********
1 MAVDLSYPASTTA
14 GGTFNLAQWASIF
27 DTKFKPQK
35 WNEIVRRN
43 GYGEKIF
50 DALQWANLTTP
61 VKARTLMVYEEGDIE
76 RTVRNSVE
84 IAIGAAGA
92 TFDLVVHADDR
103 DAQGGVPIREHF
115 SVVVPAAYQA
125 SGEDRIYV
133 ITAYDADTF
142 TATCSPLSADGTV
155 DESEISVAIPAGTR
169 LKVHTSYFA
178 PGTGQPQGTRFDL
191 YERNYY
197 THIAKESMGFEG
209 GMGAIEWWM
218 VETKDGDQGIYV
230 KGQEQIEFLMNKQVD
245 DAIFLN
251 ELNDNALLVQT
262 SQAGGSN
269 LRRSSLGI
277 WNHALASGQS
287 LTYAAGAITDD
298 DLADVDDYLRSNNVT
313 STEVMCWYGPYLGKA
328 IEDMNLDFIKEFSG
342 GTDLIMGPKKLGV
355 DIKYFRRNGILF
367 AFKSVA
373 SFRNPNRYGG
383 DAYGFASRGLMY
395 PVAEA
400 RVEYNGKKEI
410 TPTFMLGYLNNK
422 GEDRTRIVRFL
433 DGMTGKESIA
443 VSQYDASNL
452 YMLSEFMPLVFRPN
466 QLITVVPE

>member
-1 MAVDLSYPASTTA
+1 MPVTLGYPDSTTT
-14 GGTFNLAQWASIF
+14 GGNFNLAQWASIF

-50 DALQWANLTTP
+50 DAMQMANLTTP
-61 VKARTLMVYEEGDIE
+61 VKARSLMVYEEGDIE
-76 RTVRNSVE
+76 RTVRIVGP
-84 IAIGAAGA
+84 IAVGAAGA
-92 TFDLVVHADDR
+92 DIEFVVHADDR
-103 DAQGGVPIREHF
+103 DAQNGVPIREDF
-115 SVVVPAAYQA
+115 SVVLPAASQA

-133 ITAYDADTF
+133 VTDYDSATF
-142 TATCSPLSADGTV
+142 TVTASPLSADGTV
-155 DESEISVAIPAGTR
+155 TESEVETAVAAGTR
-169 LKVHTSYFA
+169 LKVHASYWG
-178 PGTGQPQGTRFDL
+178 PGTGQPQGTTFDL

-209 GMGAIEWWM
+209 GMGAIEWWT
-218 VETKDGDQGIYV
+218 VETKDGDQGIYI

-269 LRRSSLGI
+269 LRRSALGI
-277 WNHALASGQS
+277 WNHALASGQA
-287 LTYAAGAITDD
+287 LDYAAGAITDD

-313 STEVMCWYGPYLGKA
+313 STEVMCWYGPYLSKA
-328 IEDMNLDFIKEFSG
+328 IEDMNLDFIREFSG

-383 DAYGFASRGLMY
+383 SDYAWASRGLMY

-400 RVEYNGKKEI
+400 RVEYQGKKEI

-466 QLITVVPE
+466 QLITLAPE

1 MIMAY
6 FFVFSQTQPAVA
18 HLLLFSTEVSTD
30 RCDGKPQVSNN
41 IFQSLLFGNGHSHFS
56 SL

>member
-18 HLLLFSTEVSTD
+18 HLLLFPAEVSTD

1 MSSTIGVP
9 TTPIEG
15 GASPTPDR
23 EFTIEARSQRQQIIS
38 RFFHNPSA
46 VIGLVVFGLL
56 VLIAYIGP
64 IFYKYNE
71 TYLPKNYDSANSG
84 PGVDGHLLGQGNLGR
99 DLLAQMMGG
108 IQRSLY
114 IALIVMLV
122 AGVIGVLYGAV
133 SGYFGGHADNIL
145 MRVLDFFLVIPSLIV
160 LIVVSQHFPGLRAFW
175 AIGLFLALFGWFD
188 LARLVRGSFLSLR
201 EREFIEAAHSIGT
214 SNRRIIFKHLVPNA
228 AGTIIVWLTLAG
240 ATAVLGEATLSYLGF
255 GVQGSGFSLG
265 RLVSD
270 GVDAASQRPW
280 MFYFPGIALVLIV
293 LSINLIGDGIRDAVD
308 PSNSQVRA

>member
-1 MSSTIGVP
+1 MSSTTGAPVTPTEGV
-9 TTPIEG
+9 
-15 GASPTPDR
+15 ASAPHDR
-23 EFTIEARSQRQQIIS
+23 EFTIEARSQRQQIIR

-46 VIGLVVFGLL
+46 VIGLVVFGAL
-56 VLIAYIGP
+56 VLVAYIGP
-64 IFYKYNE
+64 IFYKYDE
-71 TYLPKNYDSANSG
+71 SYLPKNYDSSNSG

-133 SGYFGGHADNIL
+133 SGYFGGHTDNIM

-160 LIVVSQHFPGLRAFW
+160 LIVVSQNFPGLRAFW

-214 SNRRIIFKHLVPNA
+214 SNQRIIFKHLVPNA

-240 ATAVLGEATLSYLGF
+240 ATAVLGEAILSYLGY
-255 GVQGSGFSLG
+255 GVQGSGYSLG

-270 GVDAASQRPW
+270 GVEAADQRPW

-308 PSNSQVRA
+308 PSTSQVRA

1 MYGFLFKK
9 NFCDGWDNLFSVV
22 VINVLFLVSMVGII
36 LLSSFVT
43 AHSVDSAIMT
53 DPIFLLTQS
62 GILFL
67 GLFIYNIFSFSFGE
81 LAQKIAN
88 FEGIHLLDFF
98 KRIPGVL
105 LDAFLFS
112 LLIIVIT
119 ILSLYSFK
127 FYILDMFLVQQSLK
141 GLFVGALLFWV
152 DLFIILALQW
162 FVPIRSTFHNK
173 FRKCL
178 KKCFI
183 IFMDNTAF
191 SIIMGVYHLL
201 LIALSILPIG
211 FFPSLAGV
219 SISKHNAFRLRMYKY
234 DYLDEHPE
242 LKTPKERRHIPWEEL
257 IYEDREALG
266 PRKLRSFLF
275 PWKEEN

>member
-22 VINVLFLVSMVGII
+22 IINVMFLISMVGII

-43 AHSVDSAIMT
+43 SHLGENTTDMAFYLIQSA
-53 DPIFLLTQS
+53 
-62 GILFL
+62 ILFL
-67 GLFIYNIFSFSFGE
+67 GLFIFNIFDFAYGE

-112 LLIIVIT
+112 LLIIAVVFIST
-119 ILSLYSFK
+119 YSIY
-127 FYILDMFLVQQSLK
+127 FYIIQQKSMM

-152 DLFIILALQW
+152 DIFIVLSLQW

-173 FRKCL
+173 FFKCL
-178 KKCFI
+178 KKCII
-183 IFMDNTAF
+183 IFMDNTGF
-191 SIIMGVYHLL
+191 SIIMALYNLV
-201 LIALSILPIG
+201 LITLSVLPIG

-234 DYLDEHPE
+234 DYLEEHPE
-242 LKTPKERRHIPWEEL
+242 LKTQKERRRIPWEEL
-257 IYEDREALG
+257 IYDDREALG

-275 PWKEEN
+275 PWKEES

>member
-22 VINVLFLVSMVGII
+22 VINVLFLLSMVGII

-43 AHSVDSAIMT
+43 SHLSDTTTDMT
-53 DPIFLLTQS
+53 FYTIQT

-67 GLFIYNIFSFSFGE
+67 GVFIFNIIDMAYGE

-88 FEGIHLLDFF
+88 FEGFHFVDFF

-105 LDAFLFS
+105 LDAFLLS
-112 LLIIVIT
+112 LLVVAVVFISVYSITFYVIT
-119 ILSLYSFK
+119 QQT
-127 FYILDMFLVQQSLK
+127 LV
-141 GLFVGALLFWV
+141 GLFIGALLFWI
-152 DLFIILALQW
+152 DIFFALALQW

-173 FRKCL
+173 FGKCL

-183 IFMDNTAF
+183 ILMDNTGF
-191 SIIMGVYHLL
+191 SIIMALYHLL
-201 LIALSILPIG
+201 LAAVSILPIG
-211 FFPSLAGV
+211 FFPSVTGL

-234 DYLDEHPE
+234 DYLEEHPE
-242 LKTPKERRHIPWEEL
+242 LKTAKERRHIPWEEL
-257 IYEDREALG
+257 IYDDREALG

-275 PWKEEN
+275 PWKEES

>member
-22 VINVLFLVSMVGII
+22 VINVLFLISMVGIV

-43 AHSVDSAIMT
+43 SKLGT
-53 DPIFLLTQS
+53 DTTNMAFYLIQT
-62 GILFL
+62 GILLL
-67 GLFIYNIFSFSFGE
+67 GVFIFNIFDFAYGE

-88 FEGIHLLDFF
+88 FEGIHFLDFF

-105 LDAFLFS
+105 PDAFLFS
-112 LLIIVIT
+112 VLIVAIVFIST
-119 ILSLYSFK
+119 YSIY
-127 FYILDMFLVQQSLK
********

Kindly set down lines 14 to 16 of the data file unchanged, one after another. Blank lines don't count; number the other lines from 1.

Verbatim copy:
133 ITAYDADTF
142 TATCSPLSADGTV
155 DESEISVAIPAGTR